We all know what the Middle Ages looked like. Medieval clothing, in particular, is easy to picture, since we've encountered it everywhere from movies to fairy tales to high school productions of King Lear. Even as a child I knew hennins, hose, pageboy haircuts, and pointy shoes. This vision of medieval Europe is highly stereotyped, of course, but that's what makes it useful. The medieval setting is a staple of fantasy novels -- it's romantic, it's picturesque, and it gives the modern, western reader a starting point in common with the author. Fashion may have changed substantially during the thousand years between the fall of Rome and the Renaissance, but there seems to be little point in a work of fiction delving too deeply into the subtleties -- even if one describes the clothing in more detail, the reader will either get snagged on strange terminology or end up picturing stereotypical Medieval clothing anyway.
This is not to say that a little bit of education about medieval clothing wouldn't be useful to the writer of speculative fiction, but in a different way than one might imagine. Clothing is never just clothing: it can carry with it a variety of social, economic, and even moral implications. The Middle Ages are foreign enough to our experience that many of their ways of thinking about clothing will be counterintuitive for us. I am going to take you on a small tour of clothing production and of the many roles that clothing played in medieval life. My hope, as always, is that you will find some odd detail that grabs you, something that might not have occurred to you otherwise. The seeds of fiction, in my experience, are almost always facts.
Materials and Manufacturing
As might be expected, wool was by far the most common raw material for medieval clothing. The quality of wool varied widely, depending on the breed of sheep and where it was raised -- British wool was, even then, considered superior due to the cool, wet climate and longer grazing season. Long, fine, white fibers were preferable to short, coarse, dark ones, since they resulted in a finer, stronger thread that could be dyed more brilliantly. Although the exact dates are unknown, the Middle Ages saw the invention of the spinning wheel, the European horizontal loom (other horizontal looms already being in use elsewhere in the world), and the fulling mill, which beat, shrank, and softened wool cloth mechanically.
Wool fabric varied widely in price, depending on the quality of wool used, the hue and darkness of the color, and the process by which it had been woven. The cheapest cloth would have been coarse, scratchy, undyed dark wool, possibly blended with linen or hemp. More expensive fabric would be lighter and finer, could involve a patterned weave instead of a straight basket weave, and would have been softened by fulling. The most expensive woolen fabric would have been nearly as fine as silk. Woad dyed wool various shades of blue or, in combination with other plants, green. The most expensive and prestigious color was red from the kermes insect, and this dye, when combined with a regimen of fulling and clipping, produced the highly luxurious Scarlet cloth (from which "scarlet," the color, derives). Black, which was so popular amongst nobility in the late Middle Ages, was produced not by simply weaving black wool, but by a complicated dying process that made it very expensive, which in turn contributed to its popularity.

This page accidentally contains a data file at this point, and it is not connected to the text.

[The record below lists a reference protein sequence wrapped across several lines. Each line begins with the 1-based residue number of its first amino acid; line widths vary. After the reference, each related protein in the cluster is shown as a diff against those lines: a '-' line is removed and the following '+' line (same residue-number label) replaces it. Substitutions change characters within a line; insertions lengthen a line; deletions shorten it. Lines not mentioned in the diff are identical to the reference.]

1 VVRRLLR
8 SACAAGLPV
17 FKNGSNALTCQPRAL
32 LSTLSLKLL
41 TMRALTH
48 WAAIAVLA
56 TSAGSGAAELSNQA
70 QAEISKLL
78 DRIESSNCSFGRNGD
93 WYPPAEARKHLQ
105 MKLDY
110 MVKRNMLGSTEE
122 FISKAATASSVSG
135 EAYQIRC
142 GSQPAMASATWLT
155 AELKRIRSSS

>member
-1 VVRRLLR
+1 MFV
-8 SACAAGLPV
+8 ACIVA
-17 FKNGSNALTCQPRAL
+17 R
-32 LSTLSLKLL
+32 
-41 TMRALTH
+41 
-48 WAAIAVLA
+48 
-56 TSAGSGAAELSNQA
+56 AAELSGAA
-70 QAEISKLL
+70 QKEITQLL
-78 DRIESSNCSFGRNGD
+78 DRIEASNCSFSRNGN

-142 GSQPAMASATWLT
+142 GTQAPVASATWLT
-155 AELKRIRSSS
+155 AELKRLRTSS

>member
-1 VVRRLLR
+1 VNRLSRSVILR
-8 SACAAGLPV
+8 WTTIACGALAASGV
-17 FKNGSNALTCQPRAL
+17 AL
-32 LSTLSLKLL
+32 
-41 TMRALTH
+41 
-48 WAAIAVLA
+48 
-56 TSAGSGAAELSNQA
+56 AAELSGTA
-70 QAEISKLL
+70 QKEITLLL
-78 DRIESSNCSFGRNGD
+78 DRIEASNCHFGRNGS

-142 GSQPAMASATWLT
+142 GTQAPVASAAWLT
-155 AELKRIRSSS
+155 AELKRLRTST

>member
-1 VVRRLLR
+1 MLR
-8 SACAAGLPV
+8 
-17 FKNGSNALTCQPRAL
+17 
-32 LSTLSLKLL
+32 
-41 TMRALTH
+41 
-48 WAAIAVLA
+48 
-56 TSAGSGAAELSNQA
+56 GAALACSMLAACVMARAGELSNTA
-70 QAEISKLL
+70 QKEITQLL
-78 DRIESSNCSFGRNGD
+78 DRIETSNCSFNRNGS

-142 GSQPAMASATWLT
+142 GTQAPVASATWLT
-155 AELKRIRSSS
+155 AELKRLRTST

We generally associate silks with China, where silk technologies originated. By the time of the Roman Empire, however, silk production had spread all the way to Persia, and it was carried still further in the early Medieval period by Muslims, crossing the north of Africa and into southern Europe. By the thirteenth century, Spain, Italy, and Sicily were producing silks of high enough quality to rival Byzantium's eastern imports. More silk on the market meant it was no longer used exclusively for liturgical purposes. Rich people could actually afford to wear it themselves, and the not-so-rich could sometimes afford a little brocade or ribbon to trim their woolen garments.
It is difficult to gauge how much linen and hemp were used since vegetable fibers decay so rapidly in Europe's wet climate. It is probably safe to assume, however, that because they were so easy to grow and process, even at the cottage level, they were widely used. Linen does not take dye very well, so most linens were left white. They were worn as head coverings and veils, underclothes, aprons, infant clothes, and work clothes for hot weather.
Europeans associated the wearing of animal skins with paganism and barbarity, so one does not see much leather clothing. Shoes, belts, gloves, artisans' aprons, and armor (or padding for armor) are about the extent of it. Fur became popular for trim or to line the inside of warm garments. The more expensive varieties were frequently a dramatic color: sable, vair, ermine, and miniver (squirrel).
The actual production of clothing took place in many different ways. The most straightforward way was to have your women do everything at home, from wool processing to weaving to sewing. This had been the tradition in classical Greece and Rome, and was continued, particularly in rural households, throughout the Middle Ages. As population centers grew, however, the production of textiles became a centralized industry, and therefore more the domain of men. Weaving and sewing became separate crafts, practiced by separate guilds.